EMAIL brumann@eth.mpg.de
HP www.eth.mpg.de/~brumann

CFP Session “Heritage in a Poscolonial Age”, inaugural ACHS conference Gothenburg

For the inaugural conference of the Association of Critical Heritage Studies on the topic of “Re-theorisation of Heritage” in Gothenburg, Sweden, 5-8 June 2012 (http://www.gu.se/infoglueCalendar/digitalAssets/1775484548_BifogadFil_Conference_Announcement_ACHS%202012_Third_CALL.pdf), I seek contributions to the following session:

When ‘the rest’ enters ‘the West’: Heritage in a Postcolonial Age

Since the beginning of modernity, international heritage tourists’ travel routes have typically led from “the West” to “the rest” of the world (“the West and the rest”, cf. Stuart Hall). In the last few years, however, the expansion and lower cost of travel opportunities on the one hand, and the economic upturn in parts of the global “East” and “South” on the other hand, have made western destinations accessible for more and more people from the former “rest of the world” in the framework of leisure-time travelling.

This session enquires whether and how western-influenced patterns of world order, constructions of identities, as well as interactions in tourist space change when “the West” no longer tours “the rest”, as has been practiced for centuries, but when “the rest” starts to knock on Western doors in order to consume locally, now in the role of tourists to be served,

– their own heritage in the western world, and/or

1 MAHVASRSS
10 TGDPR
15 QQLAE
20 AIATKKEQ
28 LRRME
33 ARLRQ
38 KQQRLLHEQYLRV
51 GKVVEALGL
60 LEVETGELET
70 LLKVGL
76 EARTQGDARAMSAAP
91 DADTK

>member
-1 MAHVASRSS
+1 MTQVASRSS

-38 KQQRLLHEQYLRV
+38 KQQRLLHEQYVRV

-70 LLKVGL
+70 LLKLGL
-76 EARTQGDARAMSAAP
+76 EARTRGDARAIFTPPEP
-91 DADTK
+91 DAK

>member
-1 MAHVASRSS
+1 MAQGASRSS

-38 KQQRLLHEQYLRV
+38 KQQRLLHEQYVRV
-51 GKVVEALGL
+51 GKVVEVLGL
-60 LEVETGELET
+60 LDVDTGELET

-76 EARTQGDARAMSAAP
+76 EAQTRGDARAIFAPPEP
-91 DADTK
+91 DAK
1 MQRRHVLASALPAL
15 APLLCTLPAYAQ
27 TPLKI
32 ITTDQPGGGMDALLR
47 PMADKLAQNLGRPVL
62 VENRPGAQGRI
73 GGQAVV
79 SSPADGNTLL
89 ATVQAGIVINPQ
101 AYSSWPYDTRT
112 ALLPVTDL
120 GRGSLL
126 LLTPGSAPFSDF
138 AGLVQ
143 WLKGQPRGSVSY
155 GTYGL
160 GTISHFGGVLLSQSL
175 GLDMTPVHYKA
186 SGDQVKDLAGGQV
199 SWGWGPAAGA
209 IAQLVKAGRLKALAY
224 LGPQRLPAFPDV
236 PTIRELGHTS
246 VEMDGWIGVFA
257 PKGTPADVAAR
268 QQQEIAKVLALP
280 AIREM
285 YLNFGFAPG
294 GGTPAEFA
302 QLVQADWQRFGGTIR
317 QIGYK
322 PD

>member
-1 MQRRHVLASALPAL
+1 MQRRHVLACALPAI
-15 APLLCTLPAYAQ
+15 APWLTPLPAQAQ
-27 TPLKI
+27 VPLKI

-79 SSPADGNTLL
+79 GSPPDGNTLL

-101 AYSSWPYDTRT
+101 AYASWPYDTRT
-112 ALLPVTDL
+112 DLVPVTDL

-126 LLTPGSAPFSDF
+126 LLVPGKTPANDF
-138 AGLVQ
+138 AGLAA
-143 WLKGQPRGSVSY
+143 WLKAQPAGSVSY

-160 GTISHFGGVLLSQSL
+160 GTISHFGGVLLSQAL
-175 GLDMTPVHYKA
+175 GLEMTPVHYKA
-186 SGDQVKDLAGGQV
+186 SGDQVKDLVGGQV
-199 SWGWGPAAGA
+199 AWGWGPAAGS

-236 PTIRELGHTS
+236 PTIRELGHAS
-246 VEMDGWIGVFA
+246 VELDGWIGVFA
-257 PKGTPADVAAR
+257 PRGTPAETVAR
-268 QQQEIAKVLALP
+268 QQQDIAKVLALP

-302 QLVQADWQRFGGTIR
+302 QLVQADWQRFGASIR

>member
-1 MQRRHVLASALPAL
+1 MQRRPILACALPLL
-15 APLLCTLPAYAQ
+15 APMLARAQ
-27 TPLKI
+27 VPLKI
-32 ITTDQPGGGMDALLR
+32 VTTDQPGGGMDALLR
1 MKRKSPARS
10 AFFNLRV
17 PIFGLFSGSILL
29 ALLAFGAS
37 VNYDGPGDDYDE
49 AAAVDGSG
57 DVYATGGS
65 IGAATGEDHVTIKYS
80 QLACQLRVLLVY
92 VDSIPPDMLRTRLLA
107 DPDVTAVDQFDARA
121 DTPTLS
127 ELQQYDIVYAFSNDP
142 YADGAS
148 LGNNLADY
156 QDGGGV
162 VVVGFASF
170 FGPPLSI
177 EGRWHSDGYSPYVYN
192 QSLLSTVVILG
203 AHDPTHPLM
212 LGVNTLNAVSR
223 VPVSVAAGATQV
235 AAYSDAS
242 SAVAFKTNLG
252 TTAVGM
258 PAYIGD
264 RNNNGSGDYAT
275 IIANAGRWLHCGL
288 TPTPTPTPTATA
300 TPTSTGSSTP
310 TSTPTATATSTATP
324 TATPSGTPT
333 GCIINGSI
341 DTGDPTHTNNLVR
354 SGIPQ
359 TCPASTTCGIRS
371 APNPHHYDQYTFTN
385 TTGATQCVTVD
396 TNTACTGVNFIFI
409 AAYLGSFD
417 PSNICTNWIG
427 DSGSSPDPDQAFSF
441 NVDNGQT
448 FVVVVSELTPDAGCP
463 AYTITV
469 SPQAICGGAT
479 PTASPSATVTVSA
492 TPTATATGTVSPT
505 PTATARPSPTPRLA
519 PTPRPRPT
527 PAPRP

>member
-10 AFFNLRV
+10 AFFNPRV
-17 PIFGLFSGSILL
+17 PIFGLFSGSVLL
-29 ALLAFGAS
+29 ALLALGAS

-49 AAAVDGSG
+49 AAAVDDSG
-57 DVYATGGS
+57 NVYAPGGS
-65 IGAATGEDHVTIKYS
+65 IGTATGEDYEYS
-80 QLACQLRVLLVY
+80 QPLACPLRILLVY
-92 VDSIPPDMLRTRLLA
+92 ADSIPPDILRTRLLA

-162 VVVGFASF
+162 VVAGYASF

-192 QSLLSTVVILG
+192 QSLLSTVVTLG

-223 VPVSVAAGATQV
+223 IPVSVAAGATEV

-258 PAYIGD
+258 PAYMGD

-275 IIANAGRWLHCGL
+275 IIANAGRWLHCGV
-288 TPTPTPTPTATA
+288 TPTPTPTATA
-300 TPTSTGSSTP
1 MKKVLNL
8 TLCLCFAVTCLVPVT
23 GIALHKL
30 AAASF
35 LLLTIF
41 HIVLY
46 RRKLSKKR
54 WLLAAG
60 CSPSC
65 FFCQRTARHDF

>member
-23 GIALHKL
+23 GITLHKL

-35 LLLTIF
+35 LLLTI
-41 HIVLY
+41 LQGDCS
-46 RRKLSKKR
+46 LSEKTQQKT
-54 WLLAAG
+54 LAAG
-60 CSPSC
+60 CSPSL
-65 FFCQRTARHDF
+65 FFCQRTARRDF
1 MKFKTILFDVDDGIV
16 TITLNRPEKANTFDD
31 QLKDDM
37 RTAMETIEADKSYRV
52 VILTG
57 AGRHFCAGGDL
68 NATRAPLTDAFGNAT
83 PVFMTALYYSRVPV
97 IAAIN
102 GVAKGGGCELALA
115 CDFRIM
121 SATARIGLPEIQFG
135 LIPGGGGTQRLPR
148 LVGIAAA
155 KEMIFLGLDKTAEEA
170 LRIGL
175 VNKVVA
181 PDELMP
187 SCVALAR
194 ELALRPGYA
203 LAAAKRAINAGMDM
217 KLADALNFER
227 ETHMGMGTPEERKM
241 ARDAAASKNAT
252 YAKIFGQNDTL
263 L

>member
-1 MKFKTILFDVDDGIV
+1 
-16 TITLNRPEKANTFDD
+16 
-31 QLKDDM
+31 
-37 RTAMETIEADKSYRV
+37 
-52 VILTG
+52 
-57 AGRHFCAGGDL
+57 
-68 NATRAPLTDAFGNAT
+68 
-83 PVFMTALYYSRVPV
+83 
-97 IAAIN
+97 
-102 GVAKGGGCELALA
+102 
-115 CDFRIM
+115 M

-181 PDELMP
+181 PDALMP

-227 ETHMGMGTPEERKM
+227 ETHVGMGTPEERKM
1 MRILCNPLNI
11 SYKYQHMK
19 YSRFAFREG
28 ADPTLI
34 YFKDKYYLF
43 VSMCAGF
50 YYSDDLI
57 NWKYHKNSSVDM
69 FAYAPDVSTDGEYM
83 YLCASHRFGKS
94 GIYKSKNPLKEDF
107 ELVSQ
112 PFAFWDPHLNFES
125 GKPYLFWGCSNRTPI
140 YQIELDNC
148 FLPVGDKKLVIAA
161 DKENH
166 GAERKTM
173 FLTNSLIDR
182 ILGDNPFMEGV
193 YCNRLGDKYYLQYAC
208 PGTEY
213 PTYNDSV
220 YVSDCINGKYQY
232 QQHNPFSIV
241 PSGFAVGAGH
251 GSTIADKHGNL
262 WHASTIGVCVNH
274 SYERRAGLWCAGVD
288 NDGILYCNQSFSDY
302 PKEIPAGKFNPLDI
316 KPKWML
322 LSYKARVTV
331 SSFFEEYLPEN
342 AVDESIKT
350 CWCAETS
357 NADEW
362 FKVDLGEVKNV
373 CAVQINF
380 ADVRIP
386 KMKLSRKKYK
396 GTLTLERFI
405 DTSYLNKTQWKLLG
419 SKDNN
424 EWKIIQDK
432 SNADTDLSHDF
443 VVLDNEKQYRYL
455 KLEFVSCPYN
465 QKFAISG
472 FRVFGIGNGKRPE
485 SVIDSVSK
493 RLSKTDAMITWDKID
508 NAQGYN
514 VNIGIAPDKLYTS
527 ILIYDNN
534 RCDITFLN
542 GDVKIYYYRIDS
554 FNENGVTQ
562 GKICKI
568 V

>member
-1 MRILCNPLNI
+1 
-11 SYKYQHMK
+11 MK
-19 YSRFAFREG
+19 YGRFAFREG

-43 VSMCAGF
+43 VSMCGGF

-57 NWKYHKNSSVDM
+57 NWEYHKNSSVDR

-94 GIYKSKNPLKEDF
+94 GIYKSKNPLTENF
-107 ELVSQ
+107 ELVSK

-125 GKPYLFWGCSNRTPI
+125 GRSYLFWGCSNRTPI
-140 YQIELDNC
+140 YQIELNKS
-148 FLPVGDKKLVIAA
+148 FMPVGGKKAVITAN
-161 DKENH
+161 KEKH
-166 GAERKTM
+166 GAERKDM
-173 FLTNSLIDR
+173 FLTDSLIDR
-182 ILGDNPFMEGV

– “the West” in the variety of its local heritages.

With which consequences, re-establishing or thwarting existing power relations between cultures, will heritage(s) in these touristic settings be (re-)negotiated and (re-)experienced?

Particularly welcome are empirically oriented papers that examine the interaction of specific groups in tourist settings, such as travelers (from the global “South”/“East”), those visited (in the “West”) and those active in the service sector. Also very welcome are theoretically informed papers that criticize central concepts of heritage (tourism) studies – such as the tourist gaze, authenticity, experiential vs. educational tourism – for reproducing the West-rest-paradigm, or that challenge the West/rest dichotomy still noticeable in much heritage re­search.

In a nutshell, this session aims to bring together papers that take diverse “the rest and the West”-scenarios in the field of heritage tourism as a point of departure in order to

– a) critically reflect the “West-rest-paradigm” in the field of heritage research,

– b) sketch out new categories of scientific thinking and

c) set out to work on a new, postcolonial heritage research agenda.

Please send a title and abstract of no more than 250 words to Sybille Frank (Sybille.Frank@em.uni-frankfurt.de) by 28 January 2012. Thank you very much!

If you have any questions, please don’t hesitate to contact me.

Looking forward to your paper proposals,

with best wishes,



Dr. Sybille Frank | Vertretungsprofessur für Soziologie des Raums |

Goethe Universität Frankfurt | FB Gesellschaftswissenschaften |

Robert-Mayer-Str. 5 | Postfach 11 19 32 | D – 60054 Frankfurt am Main |

Telefon +49.069.798-22929 / Sekr.: -22052 |